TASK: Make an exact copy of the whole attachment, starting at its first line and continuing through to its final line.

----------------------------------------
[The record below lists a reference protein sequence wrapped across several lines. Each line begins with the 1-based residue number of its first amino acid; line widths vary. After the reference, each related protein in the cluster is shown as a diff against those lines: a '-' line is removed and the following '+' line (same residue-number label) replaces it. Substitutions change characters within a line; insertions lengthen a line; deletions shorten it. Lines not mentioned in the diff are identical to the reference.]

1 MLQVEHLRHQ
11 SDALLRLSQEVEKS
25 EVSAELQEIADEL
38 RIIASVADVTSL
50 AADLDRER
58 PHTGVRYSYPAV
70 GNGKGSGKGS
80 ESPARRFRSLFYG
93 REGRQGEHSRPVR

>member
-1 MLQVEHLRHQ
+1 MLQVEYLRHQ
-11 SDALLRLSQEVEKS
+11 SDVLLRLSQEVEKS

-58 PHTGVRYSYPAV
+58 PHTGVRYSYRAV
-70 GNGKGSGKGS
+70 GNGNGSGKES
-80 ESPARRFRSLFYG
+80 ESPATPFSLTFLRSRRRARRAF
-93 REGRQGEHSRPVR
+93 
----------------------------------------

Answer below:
[The record below lists a reference protein sequence wrapped across several lines. Each line begins with the 1-based residue number of its first amino acid; line widths vary. After the reference, each related protein in the cluster is shown as a diff against those lines: a '-' line is removed and the following '+' line (same residue-number label) replaces it. Substitutions change characters within a line; insertions lengthen a line; deletions shorten it. Lines not mentioned in the diff are identical to the reference.]

1 MLQVEHLRHQ
11 SDALLRLSQEVEKS
25 EVSAELQEIADEL
38 RIIASVADVTSL
50 AADLDRER
58 PHTGVRYSYPAV
70 GNGKGSGKGS
80 ESPARRFRSLFYG
93 REGRQGEHSRPVR

>member
-1 MLQVEHLRHQ
+1 MLQVEYLRHQ
-11 SDALLRLSQEVEKS
+11 SDVLLRLSQEVEKS

-58 PHTGVRYSYPAV
+58 PHTGVRYSYRAV
-70 GNGKGSGKGS
+70 GNGNGSGKES
-80 ESPARRFRSLFYG
+80 ESPATPFSLTFLRSRRRARRAF
-93 REGRQGEHSRPVR
+93 